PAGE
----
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Trio of authors present different looks at the atomic bomb’s development

ALBUQUERQUE, N.M. — Three new books – two nonfiction and a historical novel – offer readers fresh perspectives on the people behind the atomic bomb. The Manhattan Project and its headquarters in the closed city of Los Alamos have a vital role in all three.

Chris Wallace

In one book, “Countdown 1945: The Extraordinary Story of the Atomic Bomb and the 116 Days That Changed the World,” Chris Wallace, anchor of Fox News Sunday, with Mitch Weiss, present behind-closed-door views and snapshots of politicians, advisors, military men, world leaders, and others who shaped President Harry S Truman’s decision to drop the Atom Bomb on two Japanese cities in August 1945.

The book’s countdown starts on April 12, 1945, with then-Vice President Truman being summoned to the White House and informed that President

Countdown 1945

Franklin D. Roosevelt has just died. Moments after Truman’s swearing-in, Secretary of War Henry Stimson pulled the new commander-in-chief aside to briefly tell him about a top-secret project Truman knew nothing about. Stimson said the project was aimed at developing “a new explosive of almost unbelievable destructive power.” Truman would of course quickly learn more about the Manhattan Project, and fast.

The project’s work resulted in the successful Trinity test of the plutonium-core atomic bomb on July 16 in the Jornada del Muerto of what was then Alamogordo Air Base. That test, which occurred 75 years ago this Thursday, ushered in the “nuclear age.”

“Countdown” also weaves in the lives of ordinary people affected by the bomb. One life of special interest is that of Hideko Tamura, a 10-year schoolgirl who survived the bombing of Hiroshima. She later immigrated to the United States and became a peace activist.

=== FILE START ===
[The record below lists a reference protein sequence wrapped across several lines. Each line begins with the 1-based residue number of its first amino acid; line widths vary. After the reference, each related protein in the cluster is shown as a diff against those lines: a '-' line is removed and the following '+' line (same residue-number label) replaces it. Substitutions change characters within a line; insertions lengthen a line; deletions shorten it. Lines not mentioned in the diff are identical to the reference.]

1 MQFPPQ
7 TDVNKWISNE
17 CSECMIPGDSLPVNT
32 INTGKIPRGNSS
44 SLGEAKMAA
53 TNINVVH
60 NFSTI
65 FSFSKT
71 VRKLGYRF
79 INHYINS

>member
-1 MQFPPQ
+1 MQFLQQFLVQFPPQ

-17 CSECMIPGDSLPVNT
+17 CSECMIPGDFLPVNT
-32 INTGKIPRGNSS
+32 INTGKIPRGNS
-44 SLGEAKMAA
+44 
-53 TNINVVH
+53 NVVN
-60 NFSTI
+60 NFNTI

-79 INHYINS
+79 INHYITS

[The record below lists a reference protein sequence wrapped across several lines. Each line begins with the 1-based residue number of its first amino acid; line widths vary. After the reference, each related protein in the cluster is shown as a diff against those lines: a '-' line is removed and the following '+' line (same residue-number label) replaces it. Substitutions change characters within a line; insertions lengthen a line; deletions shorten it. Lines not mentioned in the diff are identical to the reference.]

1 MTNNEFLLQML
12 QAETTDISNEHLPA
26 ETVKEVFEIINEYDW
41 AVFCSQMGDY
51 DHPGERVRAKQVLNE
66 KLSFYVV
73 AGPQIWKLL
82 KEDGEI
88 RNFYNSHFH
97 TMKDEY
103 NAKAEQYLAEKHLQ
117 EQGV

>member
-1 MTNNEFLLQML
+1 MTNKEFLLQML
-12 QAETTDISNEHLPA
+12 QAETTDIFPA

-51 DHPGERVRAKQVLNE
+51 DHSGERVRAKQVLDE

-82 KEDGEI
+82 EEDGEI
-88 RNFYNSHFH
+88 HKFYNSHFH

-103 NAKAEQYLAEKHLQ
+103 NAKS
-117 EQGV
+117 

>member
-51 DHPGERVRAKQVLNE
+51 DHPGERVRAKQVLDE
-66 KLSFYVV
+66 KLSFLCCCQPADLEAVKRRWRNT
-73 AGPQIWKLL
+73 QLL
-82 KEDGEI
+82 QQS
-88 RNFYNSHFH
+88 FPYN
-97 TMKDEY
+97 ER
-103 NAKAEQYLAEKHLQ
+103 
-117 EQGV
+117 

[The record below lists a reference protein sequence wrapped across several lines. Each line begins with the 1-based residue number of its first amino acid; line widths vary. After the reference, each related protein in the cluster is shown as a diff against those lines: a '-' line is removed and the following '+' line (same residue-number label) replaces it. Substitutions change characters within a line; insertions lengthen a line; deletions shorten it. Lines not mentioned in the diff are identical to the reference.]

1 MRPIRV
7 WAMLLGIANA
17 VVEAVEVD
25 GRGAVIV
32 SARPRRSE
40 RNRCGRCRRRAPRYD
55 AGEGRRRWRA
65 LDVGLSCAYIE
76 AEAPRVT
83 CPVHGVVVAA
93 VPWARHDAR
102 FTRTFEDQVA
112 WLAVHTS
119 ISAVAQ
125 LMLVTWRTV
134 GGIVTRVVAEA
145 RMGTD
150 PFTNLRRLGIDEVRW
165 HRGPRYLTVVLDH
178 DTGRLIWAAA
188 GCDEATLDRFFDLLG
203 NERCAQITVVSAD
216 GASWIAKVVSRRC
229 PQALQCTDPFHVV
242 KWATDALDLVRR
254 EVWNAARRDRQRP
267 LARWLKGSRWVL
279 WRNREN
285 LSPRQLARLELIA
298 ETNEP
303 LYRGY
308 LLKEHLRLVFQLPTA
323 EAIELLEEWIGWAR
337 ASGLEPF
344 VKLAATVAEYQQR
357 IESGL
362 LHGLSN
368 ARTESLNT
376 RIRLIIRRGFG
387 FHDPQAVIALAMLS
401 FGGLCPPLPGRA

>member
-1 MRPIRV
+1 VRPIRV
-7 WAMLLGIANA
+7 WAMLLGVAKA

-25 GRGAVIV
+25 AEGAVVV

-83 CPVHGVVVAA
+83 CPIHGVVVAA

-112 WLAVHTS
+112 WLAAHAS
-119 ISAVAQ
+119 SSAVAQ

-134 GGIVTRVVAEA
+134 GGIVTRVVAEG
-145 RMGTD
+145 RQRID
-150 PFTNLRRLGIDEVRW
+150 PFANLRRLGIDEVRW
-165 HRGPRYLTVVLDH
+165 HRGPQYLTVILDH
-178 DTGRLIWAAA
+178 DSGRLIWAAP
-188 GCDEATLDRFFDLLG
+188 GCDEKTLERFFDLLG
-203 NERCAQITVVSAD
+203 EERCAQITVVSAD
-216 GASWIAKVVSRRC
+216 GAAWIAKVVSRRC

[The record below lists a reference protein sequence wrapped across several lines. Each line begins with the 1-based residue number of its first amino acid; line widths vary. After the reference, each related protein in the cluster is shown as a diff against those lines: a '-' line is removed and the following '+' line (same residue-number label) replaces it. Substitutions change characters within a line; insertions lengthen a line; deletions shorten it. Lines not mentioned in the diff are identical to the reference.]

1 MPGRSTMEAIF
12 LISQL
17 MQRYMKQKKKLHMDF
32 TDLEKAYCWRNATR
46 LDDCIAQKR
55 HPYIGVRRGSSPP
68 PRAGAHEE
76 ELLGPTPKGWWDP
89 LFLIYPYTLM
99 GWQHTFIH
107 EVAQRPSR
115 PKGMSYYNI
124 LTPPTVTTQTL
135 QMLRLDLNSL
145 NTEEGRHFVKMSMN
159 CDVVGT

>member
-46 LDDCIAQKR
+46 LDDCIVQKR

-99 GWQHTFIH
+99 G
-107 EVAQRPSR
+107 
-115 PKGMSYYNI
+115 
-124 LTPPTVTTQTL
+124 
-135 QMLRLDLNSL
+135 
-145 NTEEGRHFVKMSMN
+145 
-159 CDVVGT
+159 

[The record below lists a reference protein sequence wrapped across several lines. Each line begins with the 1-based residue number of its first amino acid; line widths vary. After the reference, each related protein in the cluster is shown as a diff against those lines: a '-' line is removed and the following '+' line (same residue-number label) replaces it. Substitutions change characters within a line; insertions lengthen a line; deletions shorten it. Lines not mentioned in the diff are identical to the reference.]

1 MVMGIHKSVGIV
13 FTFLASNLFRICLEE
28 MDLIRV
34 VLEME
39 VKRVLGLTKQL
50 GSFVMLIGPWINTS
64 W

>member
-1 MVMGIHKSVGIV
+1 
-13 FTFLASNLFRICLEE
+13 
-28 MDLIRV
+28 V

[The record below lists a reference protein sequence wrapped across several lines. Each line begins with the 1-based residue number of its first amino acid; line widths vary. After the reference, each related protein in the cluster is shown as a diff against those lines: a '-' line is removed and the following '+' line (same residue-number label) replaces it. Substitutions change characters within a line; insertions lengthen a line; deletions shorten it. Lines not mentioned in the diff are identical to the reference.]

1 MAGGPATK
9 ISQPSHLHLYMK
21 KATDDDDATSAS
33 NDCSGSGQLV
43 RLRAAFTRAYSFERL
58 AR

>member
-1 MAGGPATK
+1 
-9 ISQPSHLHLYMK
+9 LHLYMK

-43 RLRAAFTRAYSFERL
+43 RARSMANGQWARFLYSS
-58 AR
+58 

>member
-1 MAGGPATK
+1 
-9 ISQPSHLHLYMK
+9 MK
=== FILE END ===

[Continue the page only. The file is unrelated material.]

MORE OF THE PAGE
The second book is “Hannah’s War” Jan Eliasberg’s electric debut novel.

Jan Eliasberg

This story takes the reader into Austrian Jewish physicist Hannah Weiss’ work in nuclear fission at the prestigious Kaiser Wilhelm Institute in Berlin in the 1930s. In alternating chapters, Weiss is seen doing similar scientific research on the Manhattan Project in Los Alamos in the 1940s.

The author skillfully meshes Hannah’s professional and personal issues in the two countries – espionage (A U.S. military spy catcher tries to determine if Hannah is sending secret messages about the project to Stefan, her former German colleague); romance (there’s a love affair simmering between Hannah

Hannah’s War

and Stefan, and the spy catcher smitten with her); anti-Semitism (how do Hannah and the spy chaser deal with racial injustice?), and feminism (Is Hannah smart enough to know when to stand her ground in the man’s world of scientific research?).

There is an underlying subject – morality – wrapped around the story.

The subject is raised in a paragraph before the novel opens, arguing that scientists have a higher duty to make the world a better place.

It’s from a quote Eliasberg borrowed from Lise Meitner, the real Austrian Jewish nuclear physicist on whom the character of Hannah is based. Meitner fled to Sweden in 1939.

“I do believe one person can change the world. Hannah and Stefan do,” the author said in a phone interview.

In researching the book, Eliasberg came across a sentence in a New York Times article published Aug. 6, 1945 the day the atom bomb was dropped on Hiroshima. It said the key component allowing the Allies to develop the bomb was provided by a female, non-Aryan physicist. Eliasberg continued digging and learned that the unnamed person was Meitner.

The author is a veteran screenwriter and stage, film and TV director. Her credits include writing drama pilots for NBC, CBS and ABC, and directing episodes of “Wiseguy,” “Miami Vice,” “13 Reasons Why” and “NCIS: Los Angeles.” She directed the feature film “Past Midnight.”

Despite those credits, Eliasberg said writing “Hannah’s War” was her best creative experience. The novel fulfilled a lifelong desire to succeed as an author. An idea she has for another novel is about another very strong female character also based on a real person. She said she’s formed a backdrop for it that’s politically meaningful in the moment.

Roseanne Montillo’s Atomic Women

The third book is Roseanne Montillo’s “Atomic Women: The Untold Stories of the Scientists Who Helped Create the Nuclear Bomb.” The book profiles such women as Lise Meitner, Hungarian Jewish nuclear chemist Elizabeth Rona, Nobel Prize-winning French chemist Irène Joliot-Curie, Leona Woods, Elizabeth Graves and Joan Hinton. Some of the women worked for the Manhattan Project. The book is targeted for readers age 12 and older.